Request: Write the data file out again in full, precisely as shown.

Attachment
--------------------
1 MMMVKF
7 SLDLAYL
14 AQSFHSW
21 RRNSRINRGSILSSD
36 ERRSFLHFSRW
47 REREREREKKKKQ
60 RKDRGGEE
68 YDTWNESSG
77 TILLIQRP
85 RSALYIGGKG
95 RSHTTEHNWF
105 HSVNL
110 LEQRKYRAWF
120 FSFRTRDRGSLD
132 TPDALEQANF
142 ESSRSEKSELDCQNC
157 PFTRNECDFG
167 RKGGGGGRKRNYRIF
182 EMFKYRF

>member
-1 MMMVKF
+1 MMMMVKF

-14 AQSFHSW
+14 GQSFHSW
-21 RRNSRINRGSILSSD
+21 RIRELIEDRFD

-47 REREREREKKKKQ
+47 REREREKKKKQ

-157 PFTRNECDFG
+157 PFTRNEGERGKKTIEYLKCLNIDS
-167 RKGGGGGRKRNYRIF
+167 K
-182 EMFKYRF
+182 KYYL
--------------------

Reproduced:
1 MMMVKF
7 SLDLAYL
14 AQSFHSW
21 RRNSRINRGSILSSD
36 ERRSFLHFSRW
47 REREREREKKKKQ
60 RKDRGGEE
68 YDTWNESSG
77 TILLIQRP
85 RSALYIGGKG
95 RSHTTEHNWF
105 HSVNL
110 LEQRKYRAWF
120 FSFRTRDRGSLD
132 TPDALEQANF
142 ESSRSEKSELDCQNC
157 PFTRNECDFG
167 RKGGGGGRKRNYRIF
182 EMFKYRF

>member
-1 MMMVKF
+1 MMMMVKF

-14 AQSFHSW
+14 GQSFHSW
-21 RRNSRINRGSILSSD
+21 RIRELIEDRFD

-47 REREREREKKKKQ
+47 REREREKKKKQ

-157 PFTRNECDFG
+157 PFTRNEGERGKKTIEYLKCLNIDS
-167 RKGGGGGRKRNYRIF
+167 K
-182 EMFKYRF
+182 KYYL